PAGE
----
United States District Court, N.D. Illinois, Eastern Division
MEMORANDUM OPINION AND ORDER
W. DARRAH United States District Court Judge.
Jennifer DiPerna, filed a Second Amended Complaint against
Defendant, the Chicago School of Professional Psychology,
alleging breach of contract and negligence. Defendant filed a
Motion for Summary Judgment  on all counts. For the
reasons set forth more fully below, Defendant's Motion
for Summary Judgment  is granted in part and denied in
Rule 56.1(a)(3) requires the moving party to provide “a
statement of material facts as to which the party contends
there is no genuine issue for trial.” Ammons v.
Aramark Uniform Servs., 368 F.3d 809, 817 (7th Cir.
2004). Local Rule 56.1(b)(3) requires the nonmoving party to
admit or deny every factual statement proffered by the moving
party and to concisely designate any material facts that
establish a genuine dispute for trial. See Schrott v.
Bristol-Myers Squibb Co., 403 F.3d 940, 944 (7th Cir.
2005). A nonmovant's “mere disagreement with the
movant's asserted facts is inadequate if made without
reference to specific supporting material.” Smith
v. Lamz, 321 F.3d 680, 683 (7th Cir. 2003). In the case
of any disagreement, the nonmoving party must reference
affidavits, parts of the record, and other materials that
support his stance. Local Rule 56.1(b)(3)(B). To the extent
that a response to a statement of material fact provides only
extraneous or argumentative information, this response will
not constitute a proper denial of the fact, and the fact is
admitted. See Graziano v. Vill. of Oak Park, 401
F.Supp.2d 918, 936 (N.D. Ill. 2005). Similarly, to the extent
that a statement of fact contains a legal conclusion or
otherwise unsupported statement, including a fact that relies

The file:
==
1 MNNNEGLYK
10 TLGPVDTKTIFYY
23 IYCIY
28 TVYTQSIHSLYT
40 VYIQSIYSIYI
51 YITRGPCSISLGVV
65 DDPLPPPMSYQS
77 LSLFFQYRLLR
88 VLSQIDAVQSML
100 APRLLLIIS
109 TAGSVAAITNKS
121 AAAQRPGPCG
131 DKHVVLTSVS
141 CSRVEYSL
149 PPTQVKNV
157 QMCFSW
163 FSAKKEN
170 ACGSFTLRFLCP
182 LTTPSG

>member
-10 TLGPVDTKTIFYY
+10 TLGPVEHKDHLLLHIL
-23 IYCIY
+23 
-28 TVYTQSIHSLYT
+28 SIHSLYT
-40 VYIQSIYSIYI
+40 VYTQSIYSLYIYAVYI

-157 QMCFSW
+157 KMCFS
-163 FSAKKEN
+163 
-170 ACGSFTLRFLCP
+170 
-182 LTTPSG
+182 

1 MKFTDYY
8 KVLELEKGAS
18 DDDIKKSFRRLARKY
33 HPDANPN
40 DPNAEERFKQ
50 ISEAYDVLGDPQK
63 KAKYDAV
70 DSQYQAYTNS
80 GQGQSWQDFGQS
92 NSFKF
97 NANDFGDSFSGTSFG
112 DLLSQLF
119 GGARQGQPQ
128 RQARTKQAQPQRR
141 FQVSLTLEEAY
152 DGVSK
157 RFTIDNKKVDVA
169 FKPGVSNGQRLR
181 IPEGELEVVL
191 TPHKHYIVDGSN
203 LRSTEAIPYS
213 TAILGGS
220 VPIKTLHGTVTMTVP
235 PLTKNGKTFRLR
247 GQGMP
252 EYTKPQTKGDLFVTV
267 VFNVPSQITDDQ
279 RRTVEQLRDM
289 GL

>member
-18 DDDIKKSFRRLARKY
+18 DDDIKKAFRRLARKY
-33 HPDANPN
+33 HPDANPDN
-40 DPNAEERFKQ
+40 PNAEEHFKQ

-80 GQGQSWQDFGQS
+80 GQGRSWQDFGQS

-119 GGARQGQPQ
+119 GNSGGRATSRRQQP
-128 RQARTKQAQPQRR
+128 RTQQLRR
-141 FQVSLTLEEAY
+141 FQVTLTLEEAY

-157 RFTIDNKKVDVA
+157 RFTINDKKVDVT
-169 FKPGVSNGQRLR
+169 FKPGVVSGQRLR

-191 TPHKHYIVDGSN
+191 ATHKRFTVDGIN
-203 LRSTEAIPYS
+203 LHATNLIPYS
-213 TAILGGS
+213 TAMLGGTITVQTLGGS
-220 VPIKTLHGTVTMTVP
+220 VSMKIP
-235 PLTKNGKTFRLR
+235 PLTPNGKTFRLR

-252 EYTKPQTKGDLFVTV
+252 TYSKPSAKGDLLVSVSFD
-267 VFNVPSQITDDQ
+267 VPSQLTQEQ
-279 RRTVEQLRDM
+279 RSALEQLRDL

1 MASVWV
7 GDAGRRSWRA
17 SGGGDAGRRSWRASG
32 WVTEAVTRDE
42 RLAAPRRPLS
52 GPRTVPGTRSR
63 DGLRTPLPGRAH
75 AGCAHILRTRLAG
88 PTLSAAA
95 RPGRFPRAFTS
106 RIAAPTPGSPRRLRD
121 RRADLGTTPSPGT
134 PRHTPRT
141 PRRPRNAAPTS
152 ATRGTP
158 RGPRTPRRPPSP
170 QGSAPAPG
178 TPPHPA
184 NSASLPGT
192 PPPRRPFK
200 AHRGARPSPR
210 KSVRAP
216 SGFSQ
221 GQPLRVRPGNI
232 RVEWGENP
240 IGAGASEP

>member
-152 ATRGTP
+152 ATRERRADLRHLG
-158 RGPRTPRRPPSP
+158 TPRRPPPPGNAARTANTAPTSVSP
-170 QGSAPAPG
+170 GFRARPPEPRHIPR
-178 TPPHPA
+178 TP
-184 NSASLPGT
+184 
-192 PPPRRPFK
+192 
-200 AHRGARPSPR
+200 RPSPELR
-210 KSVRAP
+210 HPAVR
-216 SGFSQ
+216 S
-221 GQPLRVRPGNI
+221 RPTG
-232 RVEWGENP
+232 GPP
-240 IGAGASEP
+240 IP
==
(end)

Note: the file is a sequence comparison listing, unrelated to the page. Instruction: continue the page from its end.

upon inadmissible hearsay, such a fact is disregarded.
Eisenstadt v. Centel Corp., 113 F.3d 738, 742 (7th Cir.
1997). Pursuant to Local Rule 56.1(b)(3)(C), the nonmovant
may submit additional statements of material facts that
“require the denial of summary judgment.”
district court is entitled to expect strict compliance with
Rule 56.1; substantial compliance is not enough.
Ammons, 368 F.3d at 817. “When a responding
party's statement fails to dispute the facts set forth in
the moving party's statement in the manner dictated by
the rule, those facts are deemed admitted for purposes of the
motion.” Curtis v. Costco Wholesale Corp., 807
F.3d 215, 218 (7th Cir. 2015) (quoting Cracco v. Vitran
Express, Inc., 559 F.3d 625, 632 (7th Cir. 2009)).
following facts are taken from the parties' statements of
undisputed material facts submitted in accordance with Local
is currently a resident of Ohio and is a former student of
Defendant. (DSOF ¶¶ 1, 3.) Defendant is a nonprofit
private institution that operated under the policies,
procedures, rules, and regulations set out in the Academic
Catalogue and Student Handbook (the “Handbook”)
during the years 2012-13, 2013-14, and 2014-15. (Id.
¶ 4.) Plaintiff was seeking a Master of Arts in
Counseling Psychology from Defendant. (Id. ¶
January 2013, Plaintiff took “Diversity in Clinical
Practice” with Dr. Patricia Perez, an adjunct faculty
member. (Id.) As part of the class, student groups,
selected by Dr. Perez, participated in an “Immersion
Project” where those groups examined a race, ethnicity,
or other characteristic different than those of the group
member. (Id. ¶ 25.) Plaintiff, who is white,
was put into a group with two African-American women, Shakira
and Catherine. (Id. ¶ 26.) As part of the
project, the group examined the LGBT community and went to
see a drag show on April 7, 2013. (Id. ¶ 27.)
After that outing, Shakira e-mailed Dr. Perez and expressed
concerns about Plaintiff's ability to work with clients
of a diverse background based on a discussion the group had
about privileged status, based on race, during the outing.
(Id. ¶ 29.) Sometime between April 7 and April
15, 2013, Plaintiff met with Dr. Perez privately about what
had happened at the outing. (Id. ¶ 30.)
April 16, 2013, Dr. Perez had meetings with each Immersion
Project group. (Id. ¶ 32.) During that meeting,
the issue of privilege was raised; and Plaintiff and
Catherine had a disagreement. (Id. ¶¶
33-34.) Dr. Perez encouraged the students to speak to each
other so they could work out differences within the group.
(Id. ¶ 35.) Plainitff went to see the Associate
Department Chair, Dr. Maureen Keeshin, to express her
concerns because her advisor was out of town. (Id.
¶ 36.) Dr. Keeshin told Plaintiff to speak to her
advisor when she returned but said that Plaintiff should see
Dr. Maria Yapondjian, who oversaw adjunct faculty, in the
meantime. (Id. ¶ 37.) Plaintiff met with Dr.
Yapondjian on April 17, 2013, and said that she did not want